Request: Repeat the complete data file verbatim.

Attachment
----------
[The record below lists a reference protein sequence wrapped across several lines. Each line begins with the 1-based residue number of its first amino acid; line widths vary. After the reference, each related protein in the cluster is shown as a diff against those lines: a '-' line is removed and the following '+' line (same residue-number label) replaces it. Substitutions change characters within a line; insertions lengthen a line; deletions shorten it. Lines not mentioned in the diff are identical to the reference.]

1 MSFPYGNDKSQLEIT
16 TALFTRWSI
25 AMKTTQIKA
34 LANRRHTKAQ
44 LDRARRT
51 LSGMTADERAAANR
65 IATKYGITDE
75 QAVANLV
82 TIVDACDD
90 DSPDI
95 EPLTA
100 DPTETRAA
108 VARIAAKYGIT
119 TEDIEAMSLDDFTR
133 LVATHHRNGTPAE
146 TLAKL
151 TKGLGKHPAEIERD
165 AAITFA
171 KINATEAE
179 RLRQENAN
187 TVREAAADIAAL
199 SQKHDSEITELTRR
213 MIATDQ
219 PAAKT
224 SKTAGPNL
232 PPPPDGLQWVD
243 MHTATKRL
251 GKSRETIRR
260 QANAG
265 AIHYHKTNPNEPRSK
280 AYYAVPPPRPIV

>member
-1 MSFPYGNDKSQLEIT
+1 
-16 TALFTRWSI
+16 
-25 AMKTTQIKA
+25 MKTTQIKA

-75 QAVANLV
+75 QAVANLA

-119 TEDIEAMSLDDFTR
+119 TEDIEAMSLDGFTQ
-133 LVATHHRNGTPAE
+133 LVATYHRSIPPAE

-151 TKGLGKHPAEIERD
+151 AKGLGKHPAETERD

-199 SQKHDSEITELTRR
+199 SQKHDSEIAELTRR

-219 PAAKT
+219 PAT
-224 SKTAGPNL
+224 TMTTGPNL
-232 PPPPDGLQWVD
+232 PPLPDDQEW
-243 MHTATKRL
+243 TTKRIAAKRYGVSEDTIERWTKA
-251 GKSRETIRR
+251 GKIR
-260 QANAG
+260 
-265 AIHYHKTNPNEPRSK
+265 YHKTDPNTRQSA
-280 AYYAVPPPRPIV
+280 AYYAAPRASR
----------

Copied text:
[The record below lists a reference protein sequence wrapped across several lines. Each line begins with the 1-based residue number of its first amino acid; line widths vary. After the reference, each related protein in the cluster is shown as a diff against those lines: a '-' line is removed and the following '+' line (same residue-number label) replaces it. Substitutions change characters within a line; insertions lengthen a line; deletions shorten it. Lines not mentioned in the diff are identical to the reference.]

1 MSFPYGNDKSQLEIT
16 TALFTRWSI
25 AMKTTQIKA
34 LANRRHTKAQ
44 LDRARRT
51 LSGMTADERAAANR
65 IATKYGITDE
75 QAVANLV
82 TIVDACDD
90 DSPDI
95 EPLTA
100 DPTETRAA
108 VARIAAKYGIT
119 TEDIEAMSLDDFTR
133 LVATHHRNGTPAE
146 TLAKL
151 TKGLGKHPAEIERD
165 AAITFA
171 KINATEAE
179 RLRQENAN
187 TVREAAADIAAL
199 SQKHDSEITELTRR
213 MIATDQ
219 PAAKT
224 SKTAGPNL
232 PPPPDGLQWVD
243 MHTATKRL
251 GKSRETIRR
260 QANAG
265 AIHYHKTNPNEPRSK
280 AYYAVPPPRPIV

>member
-1 MSFPYGNDKSQLEIT
+1 
-16 TALFTRWSI
+16 
-25 AMKTTQIKA
+25 MKTTQIKA

-75 QAVANLV
+75 QAVANLA

-119 TEDIEAMSLDDFTR
+119 TEDIEAMSLDGFTQ
-133 LVATHHRNGTPAE
+133 LVATYHRSIPPAE

-151 TKGLGKHPAEIERD
+151 AKGLGKHPAETERD

-199 SQKHDSEITELTRR
+199 SQKHDSEIAELTRR

-219 PAAKT
+219 PAT
-224 SKTAGPNL
+224 TMTTGPNL
-232 PPPPDGLQWVD
+232 PPLPDDQEW
-243 MHTATKRL
+243 TTKRIAAKRYGVSEDTIERWTKA
-251 GKSRETIRR
+251 GKIR
-260 QANAG
+260 
-265 AIHYHKTNPNEPRSK
+265 YHKTDPNTRQSA
-280 AYYAVPPPRPIV
+280 AYYAAPRASR